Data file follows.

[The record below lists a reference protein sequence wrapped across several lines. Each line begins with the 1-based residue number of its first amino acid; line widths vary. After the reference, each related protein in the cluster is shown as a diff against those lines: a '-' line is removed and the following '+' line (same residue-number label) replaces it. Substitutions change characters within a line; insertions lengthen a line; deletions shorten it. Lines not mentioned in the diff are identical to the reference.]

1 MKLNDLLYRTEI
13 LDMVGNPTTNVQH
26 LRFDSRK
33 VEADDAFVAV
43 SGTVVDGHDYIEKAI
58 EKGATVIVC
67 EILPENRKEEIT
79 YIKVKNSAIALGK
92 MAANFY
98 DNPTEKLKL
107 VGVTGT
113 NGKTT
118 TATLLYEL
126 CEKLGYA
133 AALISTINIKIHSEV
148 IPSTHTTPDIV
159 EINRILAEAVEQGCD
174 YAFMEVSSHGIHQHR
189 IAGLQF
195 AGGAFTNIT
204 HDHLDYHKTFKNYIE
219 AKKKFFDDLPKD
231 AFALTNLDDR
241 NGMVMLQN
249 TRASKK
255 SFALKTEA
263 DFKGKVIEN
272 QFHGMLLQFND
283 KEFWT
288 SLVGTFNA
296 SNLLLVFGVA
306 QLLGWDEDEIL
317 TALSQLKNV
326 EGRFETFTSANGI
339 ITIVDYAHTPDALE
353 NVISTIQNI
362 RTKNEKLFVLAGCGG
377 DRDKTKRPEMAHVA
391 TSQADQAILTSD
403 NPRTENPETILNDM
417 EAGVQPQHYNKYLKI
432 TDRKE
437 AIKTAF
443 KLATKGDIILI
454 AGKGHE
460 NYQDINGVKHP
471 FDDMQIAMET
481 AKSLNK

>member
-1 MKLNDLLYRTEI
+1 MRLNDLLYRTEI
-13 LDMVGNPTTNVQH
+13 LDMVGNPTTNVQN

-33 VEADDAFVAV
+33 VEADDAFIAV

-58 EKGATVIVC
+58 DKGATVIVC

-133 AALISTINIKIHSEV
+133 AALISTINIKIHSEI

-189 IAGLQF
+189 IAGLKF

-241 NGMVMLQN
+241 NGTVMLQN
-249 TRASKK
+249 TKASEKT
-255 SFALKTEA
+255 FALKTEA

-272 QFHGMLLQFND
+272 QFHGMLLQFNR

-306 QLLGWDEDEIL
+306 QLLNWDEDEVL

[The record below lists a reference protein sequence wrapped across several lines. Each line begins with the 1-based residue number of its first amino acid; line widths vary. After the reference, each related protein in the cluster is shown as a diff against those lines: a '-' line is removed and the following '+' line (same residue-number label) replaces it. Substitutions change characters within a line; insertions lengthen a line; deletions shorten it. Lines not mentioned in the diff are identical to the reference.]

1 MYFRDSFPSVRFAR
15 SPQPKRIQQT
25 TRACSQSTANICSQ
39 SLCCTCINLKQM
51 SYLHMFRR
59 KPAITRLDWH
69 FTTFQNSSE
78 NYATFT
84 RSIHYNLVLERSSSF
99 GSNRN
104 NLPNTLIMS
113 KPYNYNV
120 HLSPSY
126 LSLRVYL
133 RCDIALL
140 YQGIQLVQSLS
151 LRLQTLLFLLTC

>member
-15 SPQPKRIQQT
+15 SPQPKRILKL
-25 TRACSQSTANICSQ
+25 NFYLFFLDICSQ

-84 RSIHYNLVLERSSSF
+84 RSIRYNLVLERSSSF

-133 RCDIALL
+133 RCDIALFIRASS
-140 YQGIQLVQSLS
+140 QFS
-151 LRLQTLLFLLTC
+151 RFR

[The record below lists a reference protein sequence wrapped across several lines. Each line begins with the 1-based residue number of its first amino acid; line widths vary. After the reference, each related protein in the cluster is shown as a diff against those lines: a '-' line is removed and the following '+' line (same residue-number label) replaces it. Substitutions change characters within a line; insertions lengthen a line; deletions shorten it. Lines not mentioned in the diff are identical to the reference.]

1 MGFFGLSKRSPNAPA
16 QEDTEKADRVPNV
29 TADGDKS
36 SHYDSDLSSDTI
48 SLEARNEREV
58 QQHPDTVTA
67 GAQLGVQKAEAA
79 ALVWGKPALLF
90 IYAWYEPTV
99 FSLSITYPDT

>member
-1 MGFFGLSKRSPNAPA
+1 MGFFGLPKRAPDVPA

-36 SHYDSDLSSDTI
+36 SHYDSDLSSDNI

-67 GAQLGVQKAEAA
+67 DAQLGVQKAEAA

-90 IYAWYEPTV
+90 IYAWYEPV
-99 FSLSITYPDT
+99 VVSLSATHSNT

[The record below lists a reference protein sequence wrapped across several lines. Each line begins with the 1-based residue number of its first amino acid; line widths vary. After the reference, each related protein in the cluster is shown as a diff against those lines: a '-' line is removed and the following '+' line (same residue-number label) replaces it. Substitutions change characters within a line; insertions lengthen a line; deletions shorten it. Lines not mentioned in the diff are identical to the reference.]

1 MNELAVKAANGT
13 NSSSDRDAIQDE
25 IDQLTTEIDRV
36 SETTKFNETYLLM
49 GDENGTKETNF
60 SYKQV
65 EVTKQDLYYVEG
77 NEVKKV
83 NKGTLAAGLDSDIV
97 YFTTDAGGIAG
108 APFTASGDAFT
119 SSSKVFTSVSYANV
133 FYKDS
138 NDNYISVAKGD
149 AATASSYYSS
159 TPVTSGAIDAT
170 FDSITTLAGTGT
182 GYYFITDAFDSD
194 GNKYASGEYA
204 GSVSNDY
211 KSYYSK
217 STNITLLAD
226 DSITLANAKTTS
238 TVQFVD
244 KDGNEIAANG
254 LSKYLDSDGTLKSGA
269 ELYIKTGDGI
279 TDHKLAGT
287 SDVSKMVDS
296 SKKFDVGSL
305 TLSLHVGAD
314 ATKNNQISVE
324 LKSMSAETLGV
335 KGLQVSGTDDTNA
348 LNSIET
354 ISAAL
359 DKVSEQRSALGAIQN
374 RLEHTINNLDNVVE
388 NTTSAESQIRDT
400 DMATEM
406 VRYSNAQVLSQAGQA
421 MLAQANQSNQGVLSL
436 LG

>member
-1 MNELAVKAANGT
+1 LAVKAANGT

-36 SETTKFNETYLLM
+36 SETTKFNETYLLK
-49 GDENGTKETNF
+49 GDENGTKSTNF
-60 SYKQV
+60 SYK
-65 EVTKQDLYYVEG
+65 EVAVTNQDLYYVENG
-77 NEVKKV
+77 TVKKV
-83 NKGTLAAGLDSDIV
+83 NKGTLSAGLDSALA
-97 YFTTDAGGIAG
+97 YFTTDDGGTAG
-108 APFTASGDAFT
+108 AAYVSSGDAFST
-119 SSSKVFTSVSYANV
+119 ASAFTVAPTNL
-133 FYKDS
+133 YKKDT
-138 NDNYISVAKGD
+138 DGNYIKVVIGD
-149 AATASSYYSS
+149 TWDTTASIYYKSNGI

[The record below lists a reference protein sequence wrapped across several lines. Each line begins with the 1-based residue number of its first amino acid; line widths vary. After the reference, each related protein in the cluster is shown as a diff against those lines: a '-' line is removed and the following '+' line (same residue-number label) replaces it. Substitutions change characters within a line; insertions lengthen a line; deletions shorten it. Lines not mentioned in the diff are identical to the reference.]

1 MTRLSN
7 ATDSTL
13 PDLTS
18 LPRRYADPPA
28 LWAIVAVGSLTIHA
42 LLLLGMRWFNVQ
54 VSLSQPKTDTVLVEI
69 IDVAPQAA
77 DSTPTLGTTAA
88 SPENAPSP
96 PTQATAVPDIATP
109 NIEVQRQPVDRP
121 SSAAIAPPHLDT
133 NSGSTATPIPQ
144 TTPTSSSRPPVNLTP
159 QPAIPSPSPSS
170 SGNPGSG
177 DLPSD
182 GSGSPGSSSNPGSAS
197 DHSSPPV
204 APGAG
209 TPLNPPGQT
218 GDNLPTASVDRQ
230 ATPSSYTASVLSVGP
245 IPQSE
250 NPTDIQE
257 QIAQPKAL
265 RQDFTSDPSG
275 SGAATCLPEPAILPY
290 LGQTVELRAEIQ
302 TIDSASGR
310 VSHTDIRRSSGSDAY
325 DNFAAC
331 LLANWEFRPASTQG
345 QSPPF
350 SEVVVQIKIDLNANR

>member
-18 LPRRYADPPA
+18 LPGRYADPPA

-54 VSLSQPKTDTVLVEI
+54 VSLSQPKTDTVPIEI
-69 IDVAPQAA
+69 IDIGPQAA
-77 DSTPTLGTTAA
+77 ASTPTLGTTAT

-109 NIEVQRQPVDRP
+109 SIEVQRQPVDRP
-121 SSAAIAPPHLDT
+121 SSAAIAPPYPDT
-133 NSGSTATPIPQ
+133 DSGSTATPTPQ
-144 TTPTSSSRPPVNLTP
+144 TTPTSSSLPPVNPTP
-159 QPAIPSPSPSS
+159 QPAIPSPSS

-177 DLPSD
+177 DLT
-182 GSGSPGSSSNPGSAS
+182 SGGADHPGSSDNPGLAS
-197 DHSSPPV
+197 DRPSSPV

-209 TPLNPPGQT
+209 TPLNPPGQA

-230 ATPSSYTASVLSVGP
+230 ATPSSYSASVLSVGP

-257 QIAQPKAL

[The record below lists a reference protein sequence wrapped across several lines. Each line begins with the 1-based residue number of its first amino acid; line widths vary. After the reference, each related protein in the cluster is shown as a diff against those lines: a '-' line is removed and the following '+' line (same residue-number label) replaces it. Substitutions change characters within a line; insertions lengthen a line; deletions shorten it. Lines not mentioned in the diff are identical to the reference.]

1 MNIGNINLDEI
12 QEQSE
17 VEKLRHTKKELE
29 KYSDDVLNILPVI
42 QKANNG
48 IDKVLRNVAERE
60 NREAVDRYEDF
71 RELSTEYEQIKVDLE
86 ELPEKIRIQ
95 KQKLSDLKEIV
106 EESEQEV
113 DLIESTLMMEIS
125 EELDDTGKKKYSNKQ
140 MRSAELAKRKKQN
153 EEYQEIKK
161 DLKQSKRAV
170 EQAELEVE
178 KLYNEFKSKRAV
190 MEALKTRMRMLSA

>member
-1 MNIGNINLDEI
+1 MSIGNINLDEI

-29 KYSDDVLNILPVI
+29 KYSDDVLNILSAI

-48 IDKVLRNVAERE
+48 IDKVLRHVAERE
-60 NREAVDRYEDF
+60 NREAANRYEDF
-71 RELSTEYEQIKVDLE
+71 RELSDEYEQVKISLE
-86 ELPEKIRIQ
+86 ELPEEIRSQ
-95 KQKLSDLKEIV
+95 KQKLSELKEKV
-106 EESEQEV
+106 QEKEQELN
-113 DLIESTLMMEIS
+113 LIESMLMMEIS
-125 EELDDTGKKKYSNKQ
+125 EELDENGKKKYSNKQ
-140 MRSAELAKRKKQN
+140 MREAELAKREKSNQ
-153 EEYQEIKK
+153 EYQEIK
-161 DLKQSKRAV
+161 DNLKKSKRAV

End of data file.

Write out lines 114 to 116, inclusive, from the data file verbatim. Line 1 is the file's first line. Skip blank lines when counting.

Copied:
99 FSLSITYPDT

>member
-1 MGFFGLSKRSPNAPA